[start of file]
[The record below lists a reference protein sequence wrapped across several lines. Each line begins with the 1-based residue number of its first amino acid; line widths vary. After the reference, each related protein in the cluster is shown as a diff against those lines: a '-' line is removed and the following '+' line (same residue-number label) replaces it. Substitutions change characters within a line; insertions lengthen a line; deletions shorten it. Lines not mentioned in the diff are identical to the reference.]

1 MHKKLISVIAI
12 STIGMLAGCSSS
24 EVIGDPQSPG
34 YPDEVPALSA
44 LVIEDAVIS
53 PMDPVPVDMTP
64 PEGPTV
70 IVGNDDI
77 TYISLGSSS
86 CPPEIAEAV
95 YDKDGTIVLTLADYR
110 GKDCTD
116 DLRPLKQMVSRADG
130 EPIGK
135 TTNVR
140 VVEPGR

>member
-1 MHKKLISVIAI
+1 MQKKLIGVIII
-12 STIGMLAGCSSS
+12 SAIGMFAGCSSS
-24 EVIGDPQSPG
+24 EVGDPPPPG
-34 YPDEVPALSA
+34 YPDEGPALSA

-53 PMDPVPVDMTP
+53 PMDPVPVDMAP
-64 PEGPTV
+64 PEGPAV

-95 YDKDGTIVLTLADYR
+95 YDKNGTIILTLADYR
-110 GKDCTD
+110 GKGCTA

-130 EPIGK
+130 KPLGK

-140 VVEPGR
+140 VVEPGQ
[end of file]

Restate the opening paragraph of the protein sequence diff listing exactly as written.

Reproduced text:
[The record below lists a reference protein sequence wrapped across several lines. Each line begins with the 1-based residue number of its first amino acid; line widths vary. After the reference, each related protein in the cluster is shown as a diff against those lines: a '-' line is removed and the following '+' line (same residue-number label) replaces it. Substitutions change characters within a line; insertions lengthen a line; deletions shorten it. Lines not mentioned in the diff are identical to the reference.]